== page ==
This continued reliance on traditional, hard-copy texts (and, thereby, traditional methods of reading and criticism) is particularly problematic when we consider the rapidly-changing reading methods people commonly use outside of university classrooms. Despite the complaints about dwindling sales of printed artifacts (newspapers, books, magazines, etc.), people read and write more now than they ever have in history. From social media to electronic news sources, from email to comment sections (increasingly found on websites from The New York Times to Merriam-Webster), and particularly evident in the nigh-replacement of audio phone conversations by texting, there has been an explosive proliferation of the written word, and this explosion is primarily digital. But, as Christian Vandendorpe notes, the methods of reading in these new spheres is inherently altered by their paratextual elements and technologies of representation and navigation. Drawing on Mark Heyer’s “The Creative Challenge of CD-ROM” – in which Heyer breaks reading down into Grazing (slow careful reading of a single text), Browsing (skimming over text, looking for snippets of interest), and Hunting (looking for specific pieces of information) – Vandendorpe notes that digital reading favors the latter two. He suggests that the former, Grazing, is still primarily a codex-heavy practice, largely because of “the rigidity of the screen and the technological barriers posed by the mouse and keyboard” for navigating large swathes of text. First, while this is currently true, that does not mean it will remain that way forever; second, and more importantly, we need to establish what it is we intend as the take-away learned knowledge or skills for our students. The statistics from Nielsen show that most long-form texts which are sold by booksellers are hard-copy, but these are also (according to Nielsen) primarily long-form fiction – that is, novels. Yes, we (some of us) often use novels as the primary texts in our English courses, but it is problematic if the take-away from our courses for students of engineering, business, law, and medicine is how to read a novel critically. If this were so, then surely we should use the form of text which students will most commonly read thereafter, and stick to the codex (or do so 70% of the time, to be literal about it). But if this were so, then the fate of English departments is even more grim than people currently suspect, as teaching people how to do a leisure pastime well is more appropriate courseware for public community centers than universities. Ideally, as a discipline in the humanities, English courses should rather teach logic and critical thinking through analytic approaches to reading and writing text –all text, any text, be it fiction, poetry, drama, legal proof, memorandum, or text message. And, as previously noted, the vast majority of the text people currently read and write in the present moment – text which, to whatever degree, needs to be read and responded to critically and analytically – is NOT long-form fiction. Thus what we are (or should be) doing is teaching textual engagements (reading and writing) for those forms and technical environments which students will primarily encounter; and as these texts are primarily going to be electronic, it only stands to reason that we primarily teach electronic textual engagements.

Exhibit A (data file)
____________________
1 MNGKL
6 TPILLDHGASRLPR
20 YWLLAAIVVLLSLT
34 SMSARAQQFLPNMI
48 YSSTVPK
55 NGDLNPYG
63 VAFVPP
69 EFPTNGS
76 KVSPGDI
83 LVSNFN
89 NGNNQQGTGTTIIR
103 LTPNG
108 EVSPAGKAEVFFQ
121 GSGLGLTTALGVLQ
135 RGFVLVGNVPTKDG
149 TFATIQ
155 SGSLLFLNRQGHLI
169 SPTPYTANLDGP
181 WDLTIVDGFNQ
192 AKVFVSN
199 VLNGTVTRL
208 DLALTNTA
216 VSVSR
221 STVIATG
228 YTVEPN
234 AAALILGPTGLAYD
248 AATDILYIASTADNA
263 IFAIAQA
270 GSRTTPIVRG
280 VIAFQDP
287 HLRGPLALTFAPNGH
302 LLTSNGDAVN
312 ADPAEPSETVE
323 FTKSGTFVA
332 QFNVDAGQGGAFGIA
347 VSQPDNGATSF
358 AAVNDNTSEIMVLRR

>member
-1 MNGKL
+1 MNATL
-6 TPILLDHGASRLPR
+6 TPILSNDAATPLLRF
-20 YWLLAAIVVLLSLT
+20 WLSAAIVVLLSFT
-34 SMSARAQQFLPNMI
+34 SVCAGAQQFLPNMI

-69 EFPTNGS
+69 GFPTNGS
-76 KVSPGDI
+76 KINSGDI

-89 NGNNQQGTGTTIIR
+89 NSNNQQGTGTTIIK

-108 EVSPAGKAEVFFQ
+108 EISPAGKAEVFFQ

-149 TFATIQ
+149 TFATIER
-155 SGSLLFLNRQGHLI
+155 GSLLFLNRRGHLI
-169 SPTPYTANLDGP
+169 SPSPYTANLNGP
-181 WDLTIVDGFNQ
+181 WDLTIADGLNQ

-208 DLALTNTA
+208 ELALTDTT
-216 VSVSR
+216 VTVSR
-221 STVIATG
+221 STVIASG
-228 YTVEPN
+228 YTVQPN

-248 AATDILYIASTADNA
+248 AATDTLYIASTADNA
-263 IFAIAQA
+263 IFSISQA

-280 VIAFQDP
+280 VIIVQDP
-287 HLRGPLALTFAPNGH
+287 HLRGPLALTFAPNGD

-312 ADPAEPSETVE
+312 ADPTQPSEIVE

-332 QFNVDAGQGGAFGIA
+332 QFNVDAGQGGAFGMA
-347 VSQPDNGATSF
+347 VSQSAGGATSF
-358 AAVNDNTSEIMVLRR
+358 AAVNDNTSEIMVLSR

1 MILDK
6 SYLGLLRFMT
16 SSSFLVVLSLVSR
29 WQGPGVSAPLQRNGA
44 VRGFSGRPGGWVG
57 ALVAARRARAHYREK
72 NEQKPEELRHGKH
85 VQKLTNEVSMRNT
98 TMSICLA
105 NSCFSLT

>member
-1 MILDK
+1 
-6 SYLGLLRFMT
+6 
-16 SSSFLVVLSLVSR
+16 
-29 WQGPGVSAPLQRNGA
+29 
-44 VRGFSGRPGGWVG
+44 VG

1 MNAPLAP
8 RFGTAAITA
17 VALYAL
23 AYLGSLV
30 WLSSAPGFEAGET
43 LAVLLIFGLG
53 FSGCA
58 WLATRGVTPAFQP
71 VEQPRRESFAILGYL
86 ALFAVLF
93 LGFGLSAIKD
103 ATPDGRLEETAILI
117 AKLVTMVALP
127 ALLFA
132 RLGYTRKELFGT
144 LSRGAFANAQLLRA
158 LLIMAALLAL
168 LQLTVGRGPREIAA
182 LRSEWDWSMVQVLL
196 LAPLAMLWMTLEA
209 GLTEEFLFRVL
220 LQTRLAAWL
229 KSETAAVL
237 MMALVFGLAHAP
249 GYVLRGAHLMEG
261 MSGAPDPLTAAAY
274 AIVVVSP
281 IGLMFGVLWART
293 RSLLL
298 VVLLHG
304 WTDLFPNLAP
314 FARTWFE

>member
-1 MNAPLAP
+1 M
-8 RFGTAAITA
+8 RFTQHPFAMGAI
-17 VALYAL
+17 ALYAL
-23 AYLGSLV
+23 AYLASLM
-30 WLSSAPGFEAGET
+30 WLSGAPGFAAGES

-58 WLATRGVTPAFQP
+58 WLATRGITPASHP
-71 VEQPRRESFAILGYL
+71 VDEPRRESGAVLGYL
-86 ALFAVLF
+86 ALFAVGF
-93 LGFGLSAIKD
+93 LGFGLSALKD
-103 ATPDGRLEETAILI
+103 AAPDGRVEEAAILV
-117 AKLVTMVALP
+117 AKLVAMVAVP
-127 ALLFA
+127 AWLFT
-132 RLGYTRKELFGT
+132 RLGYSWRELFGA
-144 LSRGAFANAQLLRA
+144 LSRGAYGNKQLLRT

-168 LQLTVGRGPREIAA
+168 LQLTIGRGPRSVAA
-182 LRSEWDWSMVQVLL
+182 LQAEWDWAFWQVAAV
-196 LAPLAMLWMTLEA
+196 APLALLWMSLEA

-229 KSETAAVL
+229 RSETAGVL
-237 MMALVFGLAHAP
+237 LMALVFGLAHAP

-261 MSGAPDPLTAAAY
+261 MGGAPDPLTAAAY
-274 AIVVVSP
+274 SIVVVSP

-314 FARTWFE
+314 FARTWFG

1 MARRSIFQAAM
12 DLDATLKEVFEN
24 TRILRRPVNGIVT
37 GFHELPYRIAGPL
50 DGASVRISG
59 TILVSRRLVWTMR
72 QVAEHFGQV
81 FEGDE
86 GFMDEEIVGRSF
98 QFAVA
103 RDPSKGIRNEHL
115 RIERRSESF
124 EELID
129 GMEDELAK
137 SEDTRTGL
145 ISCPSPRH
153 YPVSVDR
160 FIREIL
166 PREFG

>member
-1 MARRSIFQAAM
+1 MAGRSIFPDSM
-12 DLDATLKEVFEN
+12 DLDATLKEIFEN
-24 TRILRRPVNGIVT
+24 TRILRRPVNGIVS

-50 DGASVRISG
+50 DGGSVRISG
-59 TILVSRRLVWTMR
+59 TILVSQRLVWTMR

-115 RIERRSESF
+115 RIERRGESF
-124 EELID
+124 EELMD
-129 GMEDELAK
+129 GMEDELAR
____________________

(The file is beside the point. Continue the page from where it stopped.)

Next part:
And electronic textual engagements are undoubtedly different, requiring a different familiarity and different skill set. Putting aside all differences paratextual (web browser “framing” vs. book margins and covers, the tactile physicality of the codex, etc.) and navigational (keyboard, mouse, and find functions vs. flipping back and forth through pages), the hyperspace environment changes the way text can be read. Hyperlinks, in particular, provide rapid movement between texts; but even when hyperlinks are absent, additional browser windows can be opened for rapid research using hypertext reference resources (dictionaries, encyclopedias), critical commentary (“I wonder if there are any articles on sexism in the ‘Molly’ chapter of Ulysses”), or general clarification (typing in “32 feet per second per second” in a search engine). These windows can be positioned adjacently or layered palimpsestually on the same screen, wherein the user can leap back and forth from one layer to the other with the immediacy of an alt-tab stroke. The theoretical effects on the semiotics of this have been well-examined – e.g. Jerome McGann’s “radiant textuality,” Ananda Mitra’s “reciprocal intertextuality,” and Kevin Kelly’s imagined “universal library” where individual books essentially lose their insulation and the textual space, not individual texts, is what one reads.